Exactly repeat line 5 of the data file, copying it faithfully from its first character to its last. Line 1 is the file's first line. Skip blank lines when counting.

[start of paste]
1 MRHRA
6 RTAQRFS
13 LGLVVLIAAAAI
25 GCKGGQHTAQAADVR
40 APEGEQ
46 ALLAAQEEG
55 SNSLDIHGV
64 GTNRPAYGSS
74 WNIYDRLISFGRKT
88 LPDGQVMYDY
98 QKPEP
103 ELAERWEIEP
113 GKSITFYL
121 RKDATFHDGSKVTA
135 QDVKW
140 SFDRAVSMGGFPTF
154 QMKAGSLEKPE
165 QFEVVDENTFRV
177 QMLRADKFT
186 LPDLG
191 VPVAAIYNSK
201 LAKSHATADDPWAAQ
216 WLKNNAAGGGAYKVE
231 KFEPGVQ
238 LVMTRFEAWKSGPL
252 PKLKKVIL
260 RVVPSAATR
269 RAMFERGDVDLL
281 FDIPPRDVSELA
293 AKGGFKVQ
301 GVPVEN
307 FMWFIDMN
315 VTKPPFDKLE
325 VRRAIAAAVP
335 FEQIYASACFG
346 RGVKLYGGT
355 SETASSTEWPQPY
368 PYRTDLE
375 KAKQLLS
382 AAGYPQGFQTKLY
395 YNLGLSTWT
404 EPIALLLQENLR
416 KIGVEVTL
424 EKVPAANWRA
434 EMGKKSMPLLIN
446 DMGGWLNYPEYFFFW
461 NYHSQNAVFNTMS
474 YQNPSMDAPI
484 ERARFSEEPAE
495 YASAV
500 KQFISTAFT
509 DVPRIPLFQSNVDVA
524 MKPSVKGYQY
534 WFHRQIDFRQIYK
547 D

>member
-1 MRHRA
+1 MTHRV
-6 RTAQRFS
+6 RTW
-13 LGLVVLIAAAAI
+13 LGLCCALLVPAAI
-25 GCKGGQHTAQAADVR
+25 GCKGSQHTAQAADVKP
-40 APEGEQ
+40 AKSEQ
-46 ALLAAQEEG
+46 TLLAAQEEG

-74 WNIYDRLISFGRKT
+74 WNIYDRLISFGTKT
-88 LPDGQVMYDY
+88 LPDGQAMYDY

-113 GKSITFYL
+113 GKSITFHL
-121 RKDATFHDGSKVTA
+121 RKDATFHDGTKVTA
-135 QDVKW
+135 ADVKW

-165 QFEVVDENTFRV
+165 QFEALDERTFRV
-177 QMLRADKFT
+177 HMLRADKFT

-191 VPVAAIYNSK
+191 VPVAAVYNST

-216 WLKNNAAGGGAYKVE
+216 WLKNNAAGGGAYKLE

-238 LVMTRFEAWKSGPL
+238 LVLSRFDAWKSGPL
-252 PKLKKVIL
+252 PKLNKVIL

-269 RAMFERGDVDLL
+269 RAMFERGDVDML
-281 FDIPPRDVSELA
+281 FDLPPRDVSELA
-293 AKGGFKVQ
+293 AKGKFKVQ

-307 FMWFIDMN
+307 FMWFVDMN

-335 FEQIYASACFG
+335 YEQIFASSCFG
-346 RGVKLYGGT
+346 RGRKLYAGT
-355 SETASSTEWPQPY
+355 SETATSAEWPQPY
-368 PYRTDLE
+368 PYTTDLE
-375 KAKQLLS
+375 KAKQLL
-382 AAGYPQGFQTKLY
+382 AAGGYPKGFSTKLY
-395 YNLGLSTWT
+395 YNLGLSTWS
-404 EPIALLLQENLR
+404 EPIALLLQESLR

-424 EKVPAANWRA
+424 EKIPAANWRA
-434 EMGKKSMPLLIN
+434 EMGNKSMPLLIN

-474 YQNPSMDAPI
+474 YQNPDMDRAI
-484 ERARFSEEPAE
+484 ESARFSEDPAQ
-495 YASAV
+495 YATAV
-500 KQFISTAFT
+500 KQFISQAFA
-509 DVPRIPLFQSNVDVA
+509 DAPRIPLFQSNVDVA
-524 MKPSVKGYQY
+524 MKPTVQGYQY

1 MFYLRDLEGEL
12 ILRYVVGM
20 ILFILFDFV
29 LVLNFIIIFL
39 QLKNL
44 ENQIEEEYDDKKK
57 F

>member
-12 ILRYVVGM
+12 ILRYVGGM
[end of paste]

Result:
40 APEGEQ